The COVID-19 pandemic is associated with an increase in the frequency and mortality of pediatric gun injuries, a new study shows.
Previous studies have examined the link between the pandemic and increased firearm injuries among adults, but few studies have evaluated the impact on children.
For the new study, published in the Journal of Pediatric Surgery, researchers retrospectively reviewed pediatric firearm injuries before the onset of the COVID-19 pandemic from March 2015 to February 2020 and compared the data to injuries that happened during the pandemic from March 2020 through March 2022.
“We found a significant increase in pediatric firearm injury rates during the pandemic compared to the five preceding years,” says lead author Mary Bernardin, assistant professor of clinical emergency medicine and pediatric emergency medicine at the University of Missouri.
“The escalation in injuries was driven by a significant increase in firearm assaults and homicides as well as increased frequency of innocent children injured as bystanders amidst adult crime.”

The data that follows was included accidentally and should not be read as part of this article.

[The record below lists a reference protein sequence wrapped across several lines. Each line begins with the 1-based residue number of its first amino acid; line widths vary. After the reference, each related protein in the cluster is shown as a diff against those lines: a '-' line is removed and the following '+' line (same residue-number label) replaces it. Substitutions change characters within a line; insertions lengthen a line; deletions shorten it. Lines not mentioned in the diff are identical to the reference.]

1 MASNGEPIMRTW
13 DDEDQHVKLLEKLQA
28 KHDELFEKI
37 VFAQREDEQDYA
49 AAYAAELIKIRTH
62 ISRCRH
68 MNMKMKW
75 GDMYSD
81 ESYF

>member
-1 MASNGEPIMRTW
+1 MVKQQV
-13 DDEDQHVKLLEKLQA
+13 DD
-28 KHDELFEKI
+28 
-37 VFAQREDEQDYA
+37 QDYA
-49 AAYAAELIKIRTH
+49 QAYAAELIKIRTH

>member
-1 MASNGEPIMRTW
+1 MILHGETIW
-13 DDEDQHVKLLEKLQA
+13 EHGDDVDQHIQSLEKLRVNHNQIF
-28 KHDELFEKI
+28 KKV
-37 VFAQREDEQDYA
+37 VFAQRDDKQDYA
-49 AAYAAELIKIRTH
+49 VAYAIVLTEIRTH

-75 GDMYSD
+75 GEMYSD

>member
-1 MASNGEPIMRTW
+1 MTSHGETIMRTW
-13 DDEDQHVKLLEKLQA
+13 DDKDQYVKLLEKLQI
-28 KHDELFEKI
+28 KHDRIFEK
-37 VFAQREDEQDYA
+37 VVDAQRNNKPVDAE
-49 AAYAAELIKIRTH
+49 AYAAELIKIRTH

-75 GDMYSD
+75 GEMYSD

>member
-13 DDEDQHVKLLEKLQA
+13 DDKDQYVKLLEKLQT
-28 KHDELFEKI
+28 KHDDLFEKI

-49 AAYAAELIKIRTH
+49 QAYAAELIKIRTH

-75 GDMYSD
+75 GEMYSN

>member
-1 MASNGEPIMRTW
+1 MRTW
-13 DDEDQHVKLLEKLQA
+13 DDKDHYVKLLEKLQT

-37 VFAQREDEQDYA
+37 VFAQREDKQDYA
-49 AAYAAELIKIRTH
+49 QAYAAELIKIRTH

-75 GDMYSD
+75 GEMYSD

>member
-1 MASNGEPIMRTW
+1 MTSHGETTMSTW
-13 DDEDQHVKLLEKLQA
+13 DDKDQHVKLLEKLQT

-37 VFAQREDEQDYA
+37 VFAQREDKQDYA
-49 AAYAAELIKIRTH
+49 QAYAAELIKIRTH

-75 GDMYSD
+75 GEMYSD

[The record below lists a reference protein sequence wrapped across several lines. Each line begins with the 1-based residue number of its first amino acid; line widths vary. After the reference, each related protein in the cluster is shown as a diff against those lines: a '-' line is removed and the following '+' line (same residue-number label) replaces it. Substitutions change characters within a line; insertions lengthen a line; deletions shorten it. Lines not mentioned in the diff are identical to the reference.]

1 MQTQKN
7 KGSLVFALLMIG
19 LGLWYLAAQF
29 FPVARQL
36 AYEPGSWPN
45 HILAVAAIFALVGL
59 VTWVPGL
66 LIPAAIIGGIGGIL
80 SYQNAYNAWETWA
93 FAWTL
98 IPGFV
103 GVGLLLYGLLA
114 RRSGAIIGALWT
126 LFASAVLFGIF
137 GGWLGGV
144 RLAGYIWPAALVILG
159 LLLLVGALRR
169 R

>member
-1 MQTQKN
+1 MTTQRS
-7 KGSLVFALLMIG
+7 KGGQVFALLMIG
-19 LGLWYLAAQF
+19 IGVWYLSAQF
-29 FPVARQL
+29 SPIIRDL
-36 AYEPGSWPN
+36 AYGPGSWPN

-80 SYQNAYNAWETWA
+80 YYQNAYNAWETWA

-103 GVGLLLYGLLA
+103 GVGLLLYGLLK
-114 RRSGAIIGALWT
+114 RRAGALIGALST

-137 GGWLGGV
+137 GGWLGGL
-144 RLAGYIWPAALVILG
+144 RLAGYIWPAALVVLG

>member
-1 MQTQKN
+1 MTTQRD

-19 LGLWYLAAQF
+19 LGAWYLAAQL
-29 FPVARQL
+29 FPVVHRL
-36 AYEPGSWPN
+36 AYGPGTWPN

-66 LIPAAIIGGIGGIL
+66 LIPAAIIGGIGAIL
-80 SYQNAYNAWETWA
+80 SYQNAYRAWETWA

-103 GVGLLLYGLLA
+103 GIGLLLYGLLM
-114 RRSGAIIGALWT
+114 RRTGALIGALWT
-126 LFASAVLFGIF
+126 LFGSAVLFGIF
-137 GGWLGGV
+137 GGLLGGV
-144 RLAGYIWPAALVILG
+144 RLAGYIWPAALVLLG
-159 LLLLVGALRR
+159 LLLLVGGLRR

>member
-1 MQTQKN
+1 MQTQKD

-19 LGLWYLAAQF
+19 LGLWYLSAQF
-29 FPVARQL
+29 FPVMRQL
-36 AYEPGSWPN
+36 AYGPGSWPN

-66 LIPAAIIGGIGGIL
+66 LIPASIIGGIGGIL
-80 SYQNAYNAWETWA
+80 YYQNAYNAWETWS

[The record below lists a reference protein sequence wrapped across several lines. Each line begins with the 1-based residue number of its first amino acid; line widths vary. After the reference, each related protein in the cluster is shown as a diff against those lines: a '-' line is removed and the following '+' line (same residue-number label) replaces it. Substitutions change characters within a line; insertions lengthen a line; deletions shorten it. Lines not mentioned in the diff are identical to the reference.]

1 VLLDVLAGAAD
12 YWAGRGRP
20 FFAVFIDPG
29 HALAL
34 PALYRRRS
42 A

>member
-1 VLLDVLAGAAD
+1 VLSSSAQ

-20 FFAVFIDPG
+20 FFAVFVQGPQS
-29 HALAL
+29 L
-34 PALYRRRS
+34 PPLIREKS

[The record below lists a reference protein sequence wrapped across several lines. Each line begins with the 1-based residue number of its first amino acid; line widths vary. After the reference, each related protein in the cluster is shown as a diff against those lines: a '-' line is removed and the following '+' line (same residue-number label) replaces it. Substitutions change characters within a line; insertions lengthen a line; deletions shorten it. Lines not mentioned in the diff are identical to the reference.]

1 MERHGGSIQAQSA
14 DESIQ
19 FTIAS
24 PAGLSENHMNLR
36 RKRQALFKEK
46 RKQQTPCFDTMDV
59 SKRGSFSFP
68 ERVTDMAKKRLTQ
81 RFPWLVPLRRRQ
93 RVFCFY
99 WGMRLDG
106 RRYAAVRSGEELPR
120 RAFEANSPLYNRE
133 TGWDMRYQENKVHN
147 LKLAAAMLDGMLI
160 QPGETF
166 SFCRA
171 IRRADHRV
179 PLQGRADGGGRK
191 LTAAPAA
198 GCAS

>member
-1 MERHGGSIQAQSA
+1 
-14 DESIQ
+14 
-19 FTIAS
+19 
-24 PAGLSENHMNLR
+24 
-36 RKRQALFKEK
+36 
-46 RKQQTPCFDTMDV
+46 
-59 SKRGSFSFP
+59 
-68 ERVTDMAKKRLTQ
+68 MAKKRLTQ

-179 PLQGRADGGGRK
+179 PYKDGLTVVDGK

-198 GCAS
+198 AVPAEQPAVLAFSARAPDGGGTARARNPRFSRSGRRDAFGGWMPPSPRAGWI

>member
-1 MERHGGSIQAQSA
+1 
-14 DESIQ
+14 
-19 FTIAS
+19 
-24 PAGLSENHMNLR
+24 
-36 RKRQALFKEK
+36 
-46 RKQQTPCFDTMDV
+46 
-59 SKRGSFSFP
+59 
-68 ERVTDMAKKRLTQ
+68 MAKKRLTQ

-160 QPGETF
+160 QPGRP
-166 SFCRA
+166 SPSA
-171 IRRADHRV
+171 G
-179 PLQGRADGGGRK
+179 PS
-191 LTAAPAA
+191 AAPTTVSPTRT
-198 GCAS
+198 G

Bernardin’s team reviewed 672 pediatric firearm injuries during the study timeframe, including 413 pre-COVID-19 and 259 during the pandemic. The monthly injury rate increased by 51.5% during the pandemic from an average of 6.8 shootings per month prior to the pandemic to 10.3 shootings per month during the pandemic.
Pediatric firearm deaths also increased 29% during the pandemic.
“While Black children were the most frequently victimized both prior to and during the pandemic, there was a significant increase in black victims during the pandemic relative to other races,” Bernadin says. “The proportion of victims having Medicaid or self-pay insurance status also significantly increased during the pandemic.”
Another interesting finding revealed three spikes in monthly pediatric firearm assault/homicide rates occurred during the pandemic, each happening within three months of a surge in COVID-19 deaths, Bernadin says.
“This trend is particularly noteworthy because as surges from future COVID-19 variants are likely to occur, one may infer that these surges may be related to future spikes in firearm injuries,” Bernardin says. “This threat highlights the need for increased violence-intervention services, particularly amongst marginalized communities more likely to be seriously affected by firearm violence.”
Additional coauthors are from Washington University School of Medicine in St. Louis, St. Louis Children’s Hospital, and the University of Vermont Larner College of Medicine.
The research did not receive any specific grants from funding agencies in the public, commercial or not-for-profit sectors. The authors disclose no conflicts of interest.
Source: University of Missouri